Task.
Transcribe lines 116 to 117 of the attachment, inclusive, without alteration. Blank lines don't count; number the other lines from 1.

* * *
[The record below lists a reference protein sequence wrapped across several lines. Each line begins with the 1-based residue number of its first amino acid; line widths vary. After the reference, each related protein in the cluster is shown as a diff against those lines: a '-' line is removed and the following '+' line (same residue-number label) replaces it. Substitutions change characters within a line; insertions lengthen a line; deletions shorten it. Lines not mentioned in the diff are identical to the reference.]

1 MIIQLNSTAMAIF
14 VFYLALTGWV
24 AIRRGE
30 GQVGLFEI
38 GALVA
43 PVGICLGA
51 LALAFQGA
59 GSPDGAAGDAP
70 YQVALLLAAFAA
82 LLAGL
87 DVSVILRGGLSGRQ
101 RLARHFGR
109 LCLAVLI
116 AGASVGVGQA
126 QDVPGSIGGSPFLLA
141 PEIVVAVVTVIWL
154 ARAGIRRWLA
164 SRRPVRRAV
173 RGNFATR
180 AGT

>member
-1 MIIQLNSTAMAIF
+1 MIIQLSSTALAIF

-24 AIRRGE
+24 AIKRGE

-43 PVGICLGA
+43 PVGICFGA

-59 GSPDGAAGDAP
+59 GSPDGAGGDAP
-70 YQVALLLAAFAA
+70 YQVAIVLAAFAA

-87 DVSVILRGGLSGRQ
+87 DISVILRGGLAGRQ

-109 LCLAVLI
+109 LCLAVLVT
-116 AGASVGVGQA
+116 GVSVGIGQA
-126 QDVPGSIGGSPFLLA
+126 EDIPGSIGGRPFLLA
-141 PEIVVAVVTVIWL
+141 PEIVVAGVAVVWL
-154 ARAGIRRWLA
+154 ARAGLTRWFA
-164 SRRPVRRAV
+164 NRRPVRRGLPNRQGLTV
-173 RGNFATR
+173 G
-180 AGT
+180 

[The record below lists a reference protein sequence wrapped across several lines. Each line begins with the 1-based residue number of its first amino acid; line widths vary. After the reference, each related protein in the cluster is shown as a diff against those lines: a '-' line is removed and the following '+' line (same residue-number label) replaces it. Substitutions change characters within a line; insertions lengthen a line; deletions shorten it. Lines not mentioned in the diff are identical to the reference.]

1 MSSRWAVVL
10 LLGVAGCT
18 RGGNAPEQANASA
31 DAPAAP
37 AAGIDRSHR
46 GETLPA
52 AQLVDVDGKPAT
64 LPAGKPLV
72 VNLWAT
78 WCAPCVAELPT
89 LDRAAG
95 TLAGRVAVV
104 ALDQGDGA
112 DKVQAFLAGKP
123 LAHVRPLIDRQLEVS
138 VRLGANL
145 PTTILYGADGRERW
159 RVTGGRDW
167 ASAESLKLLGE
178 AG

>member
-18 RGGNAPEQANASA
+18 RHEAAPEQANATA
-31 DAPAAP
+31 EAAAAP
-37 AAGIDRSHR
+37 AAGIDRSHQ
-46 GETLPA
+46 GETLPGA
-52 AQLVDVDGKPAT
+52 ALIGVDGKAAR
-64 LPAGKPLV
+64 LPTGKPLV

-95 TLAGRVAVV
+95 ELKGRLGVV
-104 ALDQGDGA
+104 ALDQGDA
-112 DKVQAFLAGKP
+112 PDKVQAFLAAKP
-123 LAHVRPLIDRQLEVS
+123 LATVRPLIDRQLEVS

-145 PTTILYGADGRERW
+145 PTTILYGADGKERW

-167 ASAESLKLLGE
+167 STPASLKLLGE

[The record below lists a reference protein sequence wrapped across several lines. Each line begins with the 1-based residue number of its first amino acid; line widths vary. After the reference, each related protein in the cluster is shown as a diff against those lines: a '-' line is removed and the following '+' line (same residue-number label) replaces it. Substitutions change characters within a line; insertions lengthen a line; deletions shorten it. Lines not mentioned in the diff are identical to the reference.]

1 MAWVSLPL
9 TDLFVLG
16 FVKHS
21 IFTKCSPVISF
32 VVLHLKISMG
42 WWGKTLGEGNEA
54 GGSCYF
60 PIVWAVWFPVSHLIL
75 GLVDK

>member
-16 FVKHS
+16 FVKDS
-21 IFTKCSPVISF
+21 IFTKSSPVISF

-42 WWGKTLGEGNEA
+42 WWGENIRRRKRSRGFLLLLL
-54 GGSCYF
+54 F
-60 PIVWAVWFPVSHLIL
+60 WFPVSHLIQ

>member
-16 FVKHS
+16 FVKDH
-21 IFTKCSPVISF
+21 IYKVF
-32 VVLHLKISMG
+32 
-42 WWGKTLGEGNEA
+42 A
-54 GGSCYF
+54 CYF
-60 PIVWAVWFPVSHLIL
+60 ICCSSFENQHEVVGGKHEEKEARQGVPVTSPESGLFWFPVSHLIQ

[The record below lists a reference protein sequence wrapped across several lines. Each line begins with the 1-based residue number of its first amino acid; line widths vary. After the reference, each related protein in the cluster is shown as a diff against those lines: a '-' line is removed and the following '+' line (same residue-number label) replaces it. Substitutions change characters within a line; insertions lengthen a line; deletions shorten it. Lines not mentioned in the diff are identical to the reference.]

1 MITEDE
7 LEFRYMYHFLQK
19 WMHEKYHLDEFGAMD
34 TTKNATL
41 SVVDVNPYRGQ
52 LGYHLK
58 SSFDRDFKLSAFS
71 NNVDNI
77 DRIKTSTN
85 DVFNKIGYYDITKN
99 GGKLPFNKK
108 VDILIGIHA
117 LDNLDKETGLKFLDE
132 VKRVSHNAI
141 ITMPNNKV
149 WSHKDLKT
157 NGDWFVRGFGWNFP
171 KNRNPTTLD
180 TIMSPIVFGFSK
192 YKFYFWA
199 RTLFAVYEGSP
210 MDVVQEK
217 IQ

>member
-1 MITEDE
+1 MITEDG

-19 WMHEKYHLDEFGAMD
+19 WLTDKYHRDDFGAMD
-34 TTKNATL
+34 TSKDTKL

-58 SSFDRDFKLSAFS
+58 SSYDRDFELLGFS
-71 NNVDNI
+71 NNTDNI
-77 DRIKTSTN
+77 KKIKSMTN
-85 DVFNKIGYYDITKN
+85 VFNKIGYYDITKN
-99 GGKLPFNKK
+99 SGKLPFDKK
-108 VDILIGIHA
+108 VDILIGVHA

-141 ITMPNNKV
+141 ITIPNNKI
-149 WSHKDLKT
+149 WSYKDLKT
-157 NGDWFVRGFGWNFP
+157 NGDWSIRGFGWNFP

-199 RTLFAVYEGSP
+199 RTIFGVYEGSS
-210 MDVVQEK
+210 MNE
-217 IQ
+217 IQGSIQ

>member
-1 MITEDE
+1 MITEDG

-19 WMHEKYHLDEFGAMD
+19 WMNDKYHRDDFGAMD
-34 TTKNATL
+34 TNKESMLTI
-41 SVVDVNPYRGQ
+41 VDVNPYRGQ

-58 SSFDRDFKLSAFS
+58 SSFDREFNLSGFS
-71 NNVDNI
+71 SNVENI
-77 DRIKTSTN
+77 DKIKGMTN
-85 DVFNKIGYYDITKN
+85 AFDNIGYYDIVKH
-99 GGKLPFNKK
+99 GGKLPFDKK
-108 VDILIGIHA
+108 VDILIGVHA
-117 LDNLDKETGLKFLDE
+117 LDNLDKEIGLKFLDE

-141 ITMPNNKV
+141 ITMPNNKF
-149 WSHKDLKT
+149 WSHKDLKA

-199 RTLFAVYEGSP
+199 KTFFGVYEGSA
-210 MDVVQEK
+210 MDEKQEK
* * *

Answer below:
-60 PIVWAVWFPVSHLIL
+60 WFPVSHLIQ